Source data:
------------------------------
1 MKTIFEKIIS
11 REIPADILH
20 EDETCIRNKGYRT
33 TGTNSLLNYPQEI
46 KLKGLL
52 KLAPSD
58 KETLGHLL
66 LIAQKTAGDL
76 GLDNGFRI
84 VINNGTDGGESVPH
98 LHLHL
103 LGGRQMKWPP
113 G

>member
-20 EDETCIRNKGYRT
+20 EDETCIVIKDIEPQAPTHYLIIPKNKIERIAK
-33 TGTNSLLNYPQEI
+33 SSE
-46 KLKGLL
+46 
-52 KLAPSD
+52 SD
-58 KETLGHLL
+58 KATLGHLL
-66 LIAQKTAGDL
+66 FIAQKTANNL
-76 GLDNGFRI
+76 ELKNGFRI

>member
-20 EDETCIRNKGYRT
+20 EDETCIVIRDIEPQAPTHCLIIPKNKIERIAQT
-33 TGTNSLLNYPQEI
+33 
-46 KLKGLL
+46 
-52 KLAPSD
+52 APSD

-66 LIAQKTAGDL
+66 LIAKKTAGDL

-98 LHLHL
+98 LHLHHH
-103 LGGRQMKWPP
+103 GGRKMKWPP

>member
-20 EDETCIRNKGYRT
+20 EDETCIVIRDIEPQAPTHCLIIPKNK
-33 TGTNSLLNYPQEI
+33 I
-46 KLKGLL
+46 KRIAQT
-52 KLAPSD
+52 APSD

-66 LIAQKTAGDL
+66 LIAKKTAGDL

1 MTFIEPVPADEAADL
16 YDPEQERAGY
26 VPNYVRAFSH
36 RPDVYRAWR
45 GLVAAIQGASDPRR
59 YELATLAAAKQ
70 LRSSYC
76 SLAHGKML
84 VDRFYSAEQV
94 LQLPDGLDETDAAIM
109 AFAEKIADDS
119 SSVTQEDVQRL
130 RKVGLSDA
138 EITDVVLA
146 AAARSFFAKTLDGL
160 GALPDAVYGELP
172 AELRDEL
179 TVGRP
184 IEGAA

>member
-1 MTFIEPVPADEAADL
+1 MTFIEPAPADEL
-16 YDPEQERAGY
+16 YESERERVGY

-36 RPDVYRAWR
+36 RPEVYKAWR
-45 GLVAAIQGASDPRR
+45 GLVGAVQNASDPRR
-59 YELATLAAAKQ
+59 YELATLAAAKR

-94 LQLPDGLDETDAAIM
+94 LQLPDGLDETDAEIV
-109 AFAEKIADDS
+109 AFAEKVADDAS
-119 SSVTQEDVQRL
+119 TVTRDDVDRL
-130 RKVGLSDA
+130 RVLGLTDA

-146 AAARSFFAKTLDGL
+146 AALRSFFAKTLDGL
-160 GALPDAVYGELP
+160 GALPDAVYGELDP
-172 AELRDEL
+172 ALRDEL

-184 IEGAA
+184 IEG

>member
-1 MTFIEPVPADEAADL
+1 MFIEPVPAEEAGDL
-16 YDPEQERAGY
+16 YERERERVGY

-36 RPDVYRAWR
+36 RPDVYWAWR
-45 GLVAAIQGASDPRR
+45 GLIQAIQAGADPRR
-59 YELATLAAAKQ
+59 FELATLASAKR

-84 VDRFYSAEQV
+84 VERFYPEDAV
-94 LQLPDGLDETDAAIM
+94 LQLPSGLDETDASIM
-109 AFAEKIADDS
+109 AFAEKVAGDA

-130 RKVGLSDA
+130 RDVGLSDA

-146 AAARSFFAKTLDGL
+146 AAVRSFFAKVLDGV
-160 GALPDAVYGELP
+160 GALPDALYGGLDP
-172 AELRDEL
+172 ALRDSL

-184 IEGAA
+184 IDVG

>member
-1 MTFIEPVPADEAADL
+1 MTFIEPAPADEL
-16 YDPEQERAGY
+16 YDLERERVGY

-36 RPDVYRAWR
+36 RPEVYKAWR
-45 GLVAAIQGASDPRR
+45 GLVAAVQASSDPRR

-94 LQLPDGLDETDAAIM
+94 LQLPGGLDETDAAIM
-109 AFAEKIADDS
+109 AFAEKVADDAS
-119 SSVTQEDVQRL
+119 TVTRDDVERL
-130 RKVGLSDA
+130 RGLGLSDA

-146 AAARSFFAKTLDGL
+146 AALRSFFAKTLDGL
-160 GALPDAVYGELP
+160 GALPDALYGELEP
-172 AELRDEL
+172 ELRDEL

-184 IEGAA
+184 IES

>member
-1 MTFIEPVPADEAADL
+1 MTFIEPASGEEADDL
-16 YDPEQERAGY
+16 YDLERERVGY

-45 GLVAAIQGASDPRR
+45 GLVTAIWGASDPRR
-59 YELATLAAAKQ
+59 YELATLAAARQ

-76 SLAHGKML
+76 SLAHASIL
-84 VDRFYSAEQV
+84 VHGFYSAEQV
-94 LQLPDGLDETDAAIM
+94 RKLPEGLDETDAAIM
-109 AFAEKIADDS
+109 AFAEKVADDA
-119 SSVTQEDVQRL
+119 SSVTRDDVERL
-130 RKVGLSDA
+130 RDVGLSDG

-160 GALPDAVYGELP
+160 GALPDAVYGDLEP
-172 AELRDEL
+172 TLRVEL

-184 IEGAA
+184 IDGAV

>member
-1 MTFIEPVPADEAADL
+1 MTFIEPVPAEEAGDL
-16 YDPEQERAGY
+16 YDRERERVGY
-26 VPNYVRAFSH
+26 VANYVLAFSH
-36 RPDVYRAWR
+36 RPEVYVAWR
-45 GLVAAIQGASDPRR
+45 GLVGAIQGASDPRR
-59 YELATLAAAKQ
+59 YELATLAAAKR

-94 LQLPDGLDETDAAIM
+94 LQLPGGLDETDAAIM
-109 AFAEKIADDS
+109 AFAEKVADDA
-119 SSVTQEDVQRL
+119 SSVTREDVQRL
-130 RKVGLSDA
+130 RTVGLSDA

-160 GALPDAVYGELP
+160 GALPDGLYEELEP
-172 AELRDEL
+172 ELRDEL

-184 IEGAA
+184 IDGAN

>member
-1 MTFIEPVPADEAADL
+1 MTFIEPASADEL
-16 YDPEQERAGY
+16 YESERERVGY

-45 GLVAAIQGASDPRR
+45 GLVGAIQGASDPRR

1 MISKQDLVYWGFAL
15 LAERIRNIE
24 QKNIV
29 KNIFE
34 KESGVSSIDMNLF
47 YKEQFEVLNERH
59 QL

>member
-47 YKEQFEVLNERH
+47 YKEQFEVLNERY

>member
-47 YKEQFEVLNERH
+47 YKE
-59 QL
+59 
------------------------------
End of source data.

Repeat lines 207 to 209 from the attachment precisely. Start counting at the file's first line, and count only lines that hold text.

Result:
>member
-1 MTFIEPVPADEAADL
+1 MTFIEPASADEL